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|Title:||Load tests and moments evaluation of aircraft pylon using refurbished test assembly||Authors:||Subas Chandrabose Satheesh Kumar||Keywords:||DRNTU::Engineering::Aeronautical engineering||Issue Date:||2014||Abstract:||An aircraft pylon is a suspension device under the fuselage or wing of an aircraft used to attach and carry missiles, gun pods, propulsion units, fuel tanks etc. The component-loaded pylon experiences considerable loads in yaw, pitch and roll during the corresponding aircraft flight manoeuvres. It is deemed necessary to have reliable test facility and methodology, and accurate load estimation procedure that can establish on ground the load coefficients for a pylon useful for arriving at various loads during the aircraft flight. In this dissertation, a non-jettisonable pylon of F- 16 Aircraft used for carrying an external fuel tank or store (600 gallons capacity), is studied. The pylon, which has been the specimen of this experimental stud y, is equipped with st rain gauge bridges to monitor the loads transferred between the fuel tank and the pylon structure. It was ensured that the test rig, although portable, was able to facilitate 13 predefined load cases without any distortions, lifting and deformations in any of its sections. Some of the important details are presented. Experiments were conducted as specified by the OEM report  and each strain gauge bridge response was monitored for different levels of (20 to 100%) loading for the all 13 load conditions. The methodology established for determining load equations and load coefficients (s lope and probable error) in pitch, roll and yaw using the obtained strain gauge data is explained. The strain gauge information was analysed using a MATLAB program written for this purpose. The load coefficients thus accomplished are specific to the pylon and the suspended load, and their trends, relationships, the effect on them of change in strain gauge locations are discussed. Additionally, a similar exercise is conducted using ASYS, a genera l-purpose FEA software, and findings are compared with the test results. Other inferences and deductions drawn from this study are deliberated. Apart from that, two different approaches for reducing the probable error are also attempted.||URI:||http://hdl.handle.net/10356/65168||Fulltext Permission:||restricted||Fulltext Availability:||With Fulltext|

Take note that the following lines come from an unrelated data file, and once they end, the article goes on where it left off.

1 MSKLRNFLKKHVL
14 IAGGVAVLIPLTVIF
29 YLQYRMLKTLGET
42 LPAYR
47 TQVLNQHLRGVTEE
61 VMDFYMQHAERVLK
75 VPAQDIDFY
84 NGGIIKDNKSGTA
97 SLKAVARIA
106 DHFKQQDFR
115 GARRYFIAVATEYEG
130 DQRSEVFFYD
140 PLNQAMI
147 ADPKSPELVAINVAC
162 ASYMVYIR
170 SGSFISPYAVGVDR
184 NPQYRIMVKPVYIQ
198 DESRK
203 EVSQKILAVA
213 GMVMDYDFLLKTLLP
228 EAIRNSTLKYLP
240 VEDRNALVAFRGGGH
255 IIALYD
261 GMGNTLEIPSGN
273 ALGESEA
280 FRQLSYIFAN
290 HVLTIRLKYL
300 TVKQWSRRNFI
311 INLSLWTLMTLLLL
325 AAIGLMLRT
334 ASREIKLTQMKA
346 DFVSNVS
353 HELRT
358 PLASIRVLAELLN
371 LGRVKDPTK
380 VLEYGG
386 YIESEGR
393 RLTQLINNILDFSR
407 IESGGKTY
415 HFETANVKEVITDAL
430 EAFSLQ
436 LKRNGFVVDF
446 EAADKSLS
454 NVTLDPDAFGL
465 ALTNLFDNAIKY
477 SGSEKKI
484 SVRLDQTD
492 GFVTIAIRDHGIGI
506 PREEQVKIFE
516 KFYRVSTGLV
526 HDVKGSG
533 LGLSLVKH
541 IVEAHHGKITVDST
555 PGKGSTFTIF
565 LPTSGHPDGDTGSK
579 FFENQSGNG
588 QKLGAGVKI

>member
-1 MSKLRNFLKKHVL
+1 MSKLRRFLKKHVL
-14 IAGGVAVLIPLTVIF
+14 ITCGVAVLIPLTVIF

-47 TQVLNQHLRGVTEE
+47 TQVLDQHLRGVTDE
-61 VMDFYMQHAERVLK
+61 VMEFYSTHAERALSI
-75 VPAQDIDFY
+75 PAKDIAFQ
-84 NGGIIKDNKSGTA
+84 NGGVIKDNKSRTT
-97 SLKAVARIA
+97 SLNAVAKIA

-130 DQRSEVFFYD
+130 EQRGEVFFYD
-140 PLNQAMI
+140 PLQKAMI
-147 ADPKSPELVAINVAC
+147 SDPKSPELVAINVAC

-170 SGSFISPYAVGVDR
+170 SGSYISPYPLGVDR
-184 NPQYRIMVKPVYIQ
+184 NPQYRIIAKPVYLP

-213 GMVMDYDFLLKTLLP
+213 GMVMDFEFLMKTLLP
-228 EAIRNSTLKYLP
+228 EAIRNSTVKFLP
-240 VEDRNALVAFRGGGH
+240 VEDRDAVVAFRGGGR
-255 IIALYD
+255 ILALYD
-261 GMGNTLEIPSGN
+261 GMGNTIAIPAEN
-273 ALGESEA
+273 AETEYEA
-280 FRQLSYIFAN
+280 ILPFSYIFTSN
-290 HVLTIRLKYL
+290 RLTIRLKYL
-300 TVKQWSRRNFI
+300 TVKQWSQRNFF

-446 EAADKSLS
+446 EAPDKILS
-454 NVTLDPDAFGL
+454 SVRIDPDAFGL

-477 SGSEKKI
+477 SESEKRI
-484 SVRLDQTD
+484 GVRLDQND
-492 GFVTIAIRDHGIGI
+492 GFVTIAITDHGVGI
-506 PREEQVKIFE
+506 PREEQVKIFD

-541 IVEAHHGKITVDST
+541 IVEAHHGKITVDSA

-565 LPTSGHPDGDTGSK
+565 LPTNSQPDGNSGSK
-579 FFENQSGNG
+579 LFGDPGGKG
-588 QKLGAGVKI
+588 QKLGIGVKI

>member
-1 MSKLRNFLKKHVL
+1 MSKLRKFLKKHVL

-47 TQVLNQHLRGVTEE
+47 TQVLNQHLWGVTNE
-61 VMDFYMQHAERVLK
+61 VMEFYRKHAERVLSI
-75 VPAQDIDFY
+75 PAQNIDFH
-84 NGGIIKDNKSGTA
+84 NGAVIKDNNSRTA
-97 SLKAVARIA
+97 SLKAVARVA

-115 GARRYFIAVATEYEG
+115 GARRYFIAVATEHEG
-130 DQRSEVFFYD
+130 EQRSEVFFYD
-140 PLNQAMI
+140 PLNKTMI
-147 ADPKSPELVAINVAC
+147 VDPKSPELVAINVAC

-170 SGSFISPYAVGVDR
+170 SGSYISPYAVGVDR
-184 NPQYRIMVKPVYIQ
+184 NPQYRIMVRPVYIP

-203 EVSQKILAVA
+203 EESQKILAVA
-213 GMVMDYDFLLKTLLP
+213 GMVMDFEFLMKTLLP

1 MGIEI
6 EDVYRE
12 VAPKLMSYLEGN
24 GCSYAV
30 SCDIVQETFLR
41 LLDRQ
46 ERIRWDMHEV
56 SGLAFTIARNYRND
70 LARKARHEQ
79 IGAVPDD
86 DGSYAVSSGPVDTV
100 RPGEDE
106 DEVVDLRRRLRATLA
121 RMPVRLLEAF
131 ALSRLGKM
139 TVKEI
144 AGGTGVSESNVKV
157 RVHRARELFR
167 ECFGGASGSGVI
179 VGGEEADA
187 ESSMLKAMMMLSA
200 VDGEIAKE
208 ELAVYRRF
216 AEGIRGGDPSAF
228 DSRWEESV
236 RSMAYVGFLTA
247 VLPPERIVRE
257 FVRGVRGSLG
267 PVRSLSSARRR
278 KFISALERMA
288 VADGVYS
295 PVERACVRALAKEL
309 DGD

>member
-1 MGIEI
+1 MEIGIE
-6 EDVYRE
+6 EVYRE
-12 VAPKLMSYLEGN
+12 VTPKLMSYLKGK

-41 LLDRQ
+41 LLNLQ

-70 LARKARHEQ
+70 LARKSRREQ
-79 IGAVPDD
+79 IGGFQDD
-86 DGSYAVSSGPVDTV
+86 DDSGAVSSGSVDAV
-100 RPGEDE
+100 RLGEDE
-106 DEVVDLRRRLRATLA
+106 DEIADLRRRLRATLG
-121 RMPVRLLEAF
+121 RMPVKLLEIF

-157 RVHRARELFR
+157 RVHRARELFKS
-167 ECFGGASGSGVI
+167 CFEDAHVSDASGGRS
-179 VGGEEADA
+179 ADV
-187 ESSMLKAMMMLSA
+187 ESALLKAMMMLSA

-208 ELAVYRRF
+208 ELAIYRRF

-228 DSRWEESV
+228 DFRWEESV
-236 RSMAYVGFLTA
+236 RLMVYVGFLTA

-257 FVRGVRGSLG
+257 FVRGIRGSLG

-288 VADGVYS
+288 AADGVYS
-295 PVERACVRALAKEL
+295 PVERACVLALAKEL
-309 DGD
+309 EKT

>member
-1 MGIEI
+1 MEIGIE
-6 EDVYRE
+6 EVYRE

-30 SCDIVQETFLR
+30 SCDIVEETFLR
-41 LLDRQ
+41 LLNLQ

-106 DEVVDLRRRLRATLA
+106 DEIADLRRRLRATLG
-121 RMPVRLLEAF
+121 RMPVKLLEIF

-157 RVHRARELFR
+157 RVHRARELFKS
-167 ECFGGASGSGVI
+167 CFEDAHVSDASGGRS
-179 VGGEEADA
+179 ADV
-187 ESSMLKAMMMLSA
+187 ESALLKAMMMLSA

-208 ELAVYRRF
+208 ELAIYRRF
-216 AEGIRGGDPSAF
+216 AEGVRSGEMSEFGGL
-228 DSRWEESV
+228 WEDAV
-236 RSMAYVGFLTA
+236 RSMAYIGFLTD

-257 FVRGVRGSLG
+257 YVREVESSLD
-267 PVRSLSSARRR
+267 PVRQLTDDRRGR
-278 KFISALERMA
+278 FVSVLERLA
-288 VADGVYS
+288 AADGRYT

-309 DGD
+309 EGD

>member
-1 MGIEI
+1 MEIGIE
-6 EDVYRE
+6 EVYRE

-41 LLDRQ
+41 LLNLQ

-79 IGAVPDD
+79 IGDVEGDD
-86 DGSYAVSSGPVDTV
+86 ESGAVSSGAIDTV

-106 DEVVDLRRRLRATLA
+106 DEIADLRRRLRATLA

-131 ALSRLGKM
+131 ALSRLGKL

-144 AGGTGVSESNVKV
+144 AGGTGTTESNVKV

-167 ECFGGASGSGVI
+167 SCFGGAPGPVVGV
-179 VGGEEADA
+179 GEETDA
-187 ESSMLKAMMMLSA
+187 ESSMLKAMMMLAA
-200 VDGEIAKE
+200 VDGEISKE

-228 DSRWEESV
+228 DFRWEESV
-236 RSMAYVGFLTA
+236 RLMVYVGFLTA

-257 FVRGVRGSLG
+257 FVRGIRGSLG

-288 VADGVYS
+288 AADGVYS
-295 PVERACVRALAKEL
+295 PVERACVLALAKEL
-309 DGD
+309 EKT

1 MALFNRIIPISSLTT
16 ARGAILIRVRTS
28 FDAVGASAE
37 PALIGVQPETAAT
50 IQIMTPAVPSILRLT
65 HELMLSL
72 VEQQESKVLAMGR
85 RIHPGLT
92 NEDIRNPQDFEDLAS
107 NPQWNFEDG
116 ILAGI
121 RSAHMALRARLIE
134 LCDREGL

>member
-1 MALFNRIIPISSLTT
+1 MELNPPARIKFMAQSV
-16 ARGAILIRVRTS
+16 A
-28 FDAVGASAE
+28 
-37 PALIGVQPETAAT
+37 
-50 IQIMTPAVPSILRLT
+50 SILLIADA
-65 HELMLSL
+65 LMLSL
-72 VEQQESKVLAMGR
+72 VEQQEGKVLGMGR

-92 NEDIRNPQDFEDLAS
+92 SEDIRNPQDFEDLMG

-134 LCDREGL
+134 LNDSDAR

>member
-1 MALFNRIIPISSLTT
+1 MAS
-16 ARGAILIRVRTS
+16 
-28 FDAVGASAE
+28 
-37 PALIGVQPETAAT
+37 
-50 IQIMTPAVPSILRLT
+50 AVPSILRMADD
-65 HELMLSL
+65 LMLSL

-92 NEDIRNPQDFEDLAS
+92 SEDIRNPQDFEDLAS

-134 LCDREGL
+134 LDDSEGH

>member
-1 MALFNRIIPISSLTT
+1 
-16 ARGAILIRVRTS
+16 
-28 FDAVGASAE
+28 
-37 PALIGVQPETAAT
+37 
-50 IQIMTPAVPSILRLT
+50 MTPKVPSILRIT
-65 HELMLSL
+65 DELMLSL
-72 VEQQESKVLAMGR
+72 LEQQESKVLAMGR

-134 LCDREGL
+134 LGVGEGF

|Appears in Collections:||MAE Theses|
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